God pleads with the people of Judah to change their ways: “Wash yourselves; make yourselves clean; remove the evil of your doings from before my eyes; cease to do evil, learn to do good; seek justice, rescue the oppressed, defend the orphan, plead for the widow.” God promises that with renewed obedience will come blessing but adds a warning for those who continue in their current path: “If you are willing and obedient, you shall eat the good of the land; but if you refuse and rebel, you shall be devoured by the sword.”
It sounds pretty hopeless. And, in fact, as we look at the world around us, we might be tempted into hopelessness as well. But, in the midst of the gloom, God offers a ray of hope. Amidst the evil and turmoil of that ancient world were a few survivors—a remnant from which a righteous Jerusalem would be rebuilt. The judges and the counselors would be as they were in the beginning, and Zion would once again be called a city of righteousness, faithful, and redeemed by justice.
And then, just as two little letters can hold so much meaning, Isaiah uses three short verses to paint a glorious picture of Zion and the future it represents. The mountain of the Lord’s house will be the highest of all hills and mountains. All nations—not just the people of the covenant but all people will be drawn to this holy place. All people will be united in their desire to learn God’s ways and to live them out. For it is in Zion where they can find the instruction they need. It is to Zion where they can bring their differences and their disagreements, and God will sort them out.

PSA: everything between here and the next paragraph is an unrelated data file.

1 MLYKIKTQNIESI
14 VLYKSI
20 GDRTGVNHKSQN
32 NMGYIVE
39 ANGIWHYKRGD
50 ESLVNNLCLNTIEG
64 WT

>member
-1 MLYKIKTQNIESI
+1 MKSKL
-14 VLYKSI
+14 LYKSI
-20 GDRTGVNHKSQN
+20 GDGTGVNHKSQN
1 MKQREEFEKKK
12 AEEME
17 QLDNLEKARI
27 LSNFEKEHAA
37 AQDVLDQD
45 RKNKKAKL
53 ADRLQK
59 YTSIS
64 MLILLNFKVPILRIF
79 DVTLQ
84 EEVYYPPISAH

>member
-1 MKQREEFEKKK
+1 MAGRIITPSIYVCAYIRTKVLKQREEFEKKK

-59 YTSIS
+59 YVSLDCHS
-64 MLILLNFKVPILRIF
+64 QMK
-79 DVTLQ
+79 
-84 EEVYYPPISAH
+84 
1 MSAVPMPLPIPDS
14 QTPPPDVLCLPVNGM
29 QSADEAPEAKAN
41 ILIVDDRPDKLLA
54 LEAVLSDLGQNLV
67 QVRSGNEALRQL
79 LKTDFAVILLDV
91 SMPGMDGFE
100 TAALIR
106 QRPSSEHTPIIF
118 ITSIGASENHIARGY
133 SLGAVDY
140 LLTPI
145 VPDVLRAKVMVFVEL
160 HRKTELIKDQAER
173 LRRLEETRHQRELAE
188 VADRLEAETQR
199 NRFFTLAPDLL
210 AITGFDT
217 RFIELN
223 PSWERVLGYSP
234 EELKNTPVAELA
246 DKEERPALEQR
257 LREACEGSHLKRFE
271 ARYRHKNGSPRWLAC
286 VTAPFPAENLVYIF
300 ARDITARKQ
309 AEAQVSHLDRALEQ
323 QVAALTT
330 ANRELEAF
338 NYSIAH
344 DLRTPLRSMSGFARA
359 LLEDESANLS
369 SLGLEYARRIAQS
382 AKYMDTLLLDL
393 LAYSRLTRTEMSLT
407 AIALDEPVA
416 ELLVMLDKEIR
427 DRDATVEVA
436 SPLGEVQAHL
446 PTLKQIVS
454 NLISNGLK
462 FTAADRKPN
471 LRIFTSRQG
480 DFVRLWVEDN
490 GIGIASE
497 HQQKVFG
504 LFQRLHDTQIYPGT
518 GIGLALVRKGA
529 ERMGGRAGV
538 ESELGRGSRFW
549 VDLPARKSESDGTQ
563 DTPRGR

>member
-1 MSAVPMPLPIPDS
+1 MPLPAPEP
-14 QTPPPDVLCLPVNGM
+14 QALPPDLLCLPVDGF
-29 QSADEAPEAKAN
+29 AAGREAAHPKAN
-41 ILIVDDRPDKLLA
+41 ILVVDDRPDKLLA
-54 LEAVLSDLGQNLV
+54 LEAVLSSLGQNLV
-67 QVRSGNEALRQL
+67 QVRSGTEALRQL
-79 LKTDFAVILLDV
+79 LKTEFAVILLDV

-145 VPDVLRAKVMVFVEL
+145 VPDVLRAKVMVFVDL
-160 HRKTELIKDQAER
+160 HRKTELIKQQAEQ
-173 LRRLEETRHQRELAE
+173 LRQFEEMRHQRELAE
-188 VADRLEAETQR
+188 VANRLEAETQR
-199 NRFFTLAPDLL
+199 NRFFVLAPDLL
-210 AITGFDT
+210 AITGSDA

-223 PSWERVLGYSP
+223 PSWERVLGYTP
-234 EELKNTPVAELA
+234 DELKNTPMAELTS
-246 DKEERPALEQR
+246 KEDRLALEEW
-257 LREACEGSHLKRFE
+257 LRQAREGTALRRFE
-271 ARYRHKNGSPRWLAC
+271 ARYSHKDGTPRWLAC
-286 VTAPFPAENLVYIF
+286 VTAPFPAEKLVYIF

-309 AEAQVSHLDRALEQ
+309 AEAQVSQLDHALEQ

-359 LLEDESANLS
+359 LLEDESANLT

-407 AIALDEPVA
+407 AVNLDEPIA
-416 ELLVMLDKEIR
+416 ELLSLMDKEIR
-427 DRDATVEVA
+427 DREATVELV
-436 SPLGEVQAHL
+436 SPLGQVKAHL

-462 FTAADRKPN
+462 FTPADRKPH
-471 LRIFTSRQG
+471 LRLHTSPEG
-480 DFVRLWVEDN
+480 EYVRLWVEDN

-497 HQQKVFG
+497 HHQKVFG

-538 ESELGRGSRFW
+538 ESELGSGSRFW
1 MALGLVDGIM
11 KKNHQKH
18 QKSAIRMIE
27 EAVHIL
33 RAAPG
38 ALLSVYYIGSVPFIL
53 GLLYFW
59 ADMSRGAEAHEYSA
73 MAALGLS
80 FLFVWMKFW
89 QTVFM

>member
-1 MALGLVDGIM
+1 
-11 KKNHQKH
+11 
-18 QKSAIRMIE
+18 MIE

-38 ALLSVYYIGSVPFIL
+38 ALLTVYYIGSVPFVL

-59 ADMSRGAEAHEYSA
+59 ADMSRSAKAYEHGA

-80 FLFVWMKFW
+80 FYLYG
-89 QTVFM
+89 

As throughout history, there will be disputes among the nations, but they will no longer be settled by war and violence against each other. Instead of devoting itself to what Eisenhower called a military-industrial complex, Zion will see the implements of war turned into tools of peace, and the means of destruction transformed into the means of nourishment and health. Judah’s considerable resources will be used for freedom and life rather than slavery and death. What a glorious future the future of a place called Zion is!
And this is a future we can claim for ourselves. In this little outpost of God’s kingdom, we are among the remnant that claims the future that the Zion of Scripture represents. And to the extent that we claim that identity, proudly and boldly, we will begin to see the future of Zion playing out right here, in the heart of Whitehouse.